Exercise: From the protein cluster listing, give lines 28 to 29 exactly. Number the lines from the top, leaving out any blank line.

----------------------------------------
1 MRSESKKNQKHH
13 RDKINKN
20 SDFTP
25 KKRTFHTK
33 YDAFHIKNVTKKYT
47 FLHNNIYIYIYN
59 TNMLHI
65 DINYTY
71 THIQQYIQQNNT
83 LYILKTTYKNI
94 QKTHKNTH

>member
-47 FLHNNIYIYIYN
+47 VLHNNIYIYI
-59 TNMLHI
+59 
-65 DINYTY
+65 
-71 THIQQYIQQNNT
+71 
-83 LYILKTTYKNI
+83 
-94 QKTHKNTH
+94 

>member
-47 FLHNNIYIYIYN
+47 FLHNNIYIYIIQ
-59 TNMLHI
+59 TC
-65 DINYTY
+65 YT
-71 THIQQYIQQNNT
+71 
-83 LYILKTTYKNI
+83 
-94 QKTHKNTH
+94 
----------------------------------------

-59 TNMLHI
+59 TC